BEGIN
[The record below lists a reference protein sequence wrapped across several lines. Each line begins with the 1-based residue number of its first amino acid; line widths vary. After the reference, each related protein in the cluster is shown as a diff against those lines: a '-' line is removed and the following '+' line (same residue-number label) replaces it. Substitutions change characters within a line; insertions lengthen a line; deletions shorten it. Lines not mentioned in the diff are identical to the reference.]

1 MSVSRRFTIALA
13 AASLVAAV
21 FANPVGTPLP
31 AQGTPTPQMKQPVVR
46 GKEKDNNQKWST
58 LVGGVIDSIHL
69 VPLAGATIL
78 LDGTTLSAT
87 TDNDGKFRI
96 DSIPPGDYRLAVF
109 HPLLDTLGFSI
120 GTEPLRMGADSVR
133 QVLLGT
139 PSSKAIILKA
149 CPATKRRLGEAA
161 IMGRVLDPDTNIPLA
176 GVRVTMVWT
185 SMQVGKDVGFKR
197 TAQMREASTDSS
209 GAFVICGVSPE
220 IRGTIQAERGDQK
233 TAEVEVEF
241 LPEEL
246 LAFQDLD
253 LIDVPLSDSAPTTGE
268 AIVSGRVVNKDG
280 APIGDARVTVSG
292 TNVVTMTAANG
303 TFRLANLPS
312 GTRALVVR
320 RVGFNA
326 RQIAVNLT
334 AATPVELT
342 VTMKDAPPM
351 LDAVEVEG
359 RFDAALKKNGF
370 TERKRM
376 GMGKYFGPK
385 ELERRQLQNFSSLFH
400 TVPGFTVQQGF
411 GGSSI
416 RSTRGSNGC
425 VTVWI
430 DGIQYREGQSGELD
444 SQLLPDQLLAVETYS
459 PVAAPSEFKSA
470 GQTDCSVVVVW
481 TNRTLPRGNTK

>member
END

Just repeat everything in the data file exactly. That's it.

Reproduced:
[The record below lists a reference protein sequence wrapped across several lines. Each line begins with the 1-based residue number of its first amino acid; line widths vary. After the reference, each related protein in the cluster is shown as a diff against those lines: a '-' line is removed and the following '+' line (same residue-number label) replaces it. Substitutions change characters within a line; insertions lengthen a line; deletions shorten it. Lines not mentioned in the diff are identical to the reference.]

1 MSVSRRFTIALA
13 AASLVAAV
21 FANPVGTPLP
31 AQGTPTPQMKQPVVR
46 GKEKDNNQKWST
58 LVGGVIDSIHL
69 VPLAGATIL
78 LDGTTLSAT
87 TDNDGKFRI
96 DSIPPGDYRLAVF
109 HPLLDTLGFSI
120 GTEPLRMGADSVR
133 QVLLGT
139 PSSKAIILKA
149 CPATKRRLGEAA
161 IMGRVLDPDTNIPLA
176 GVRVTMVWT
185 SMQVGKDVGFKR
197 TAQMREASTDSS
209 GAFVICGVSPE
220 IRGTIQAERGDQK
233 TAEVEVEF
241 LPEEL
246 LAFQDLD
253 LIDVPLSDSAPTTGE
268 AIVSGRVVNKDG
280 APIGDARVTVSG
292 TNVVTMTAANG
303 TFRLANLPS
312 GTRALVVR
320 RVGFNA
326 RQIAVNLT
334 AATPVELT
342 VTMKDAPPM
351 LDAVEVEG
359 RFDAALKKNGF
370 TERKRM
376 GMGKYFGPK
385 ELERRQLQNFSSLFH
400 TVPGFTVQQGF
411 GGSSI
416 RSTRGSNGC
425 VTVWI
430 DGIQYREGQSGELD
444 SQLLPDQLLAVETYS
459 PVAAPSEFKSA
470 GQTDCSVVVVW
481 TNRTLPRGNTK

>member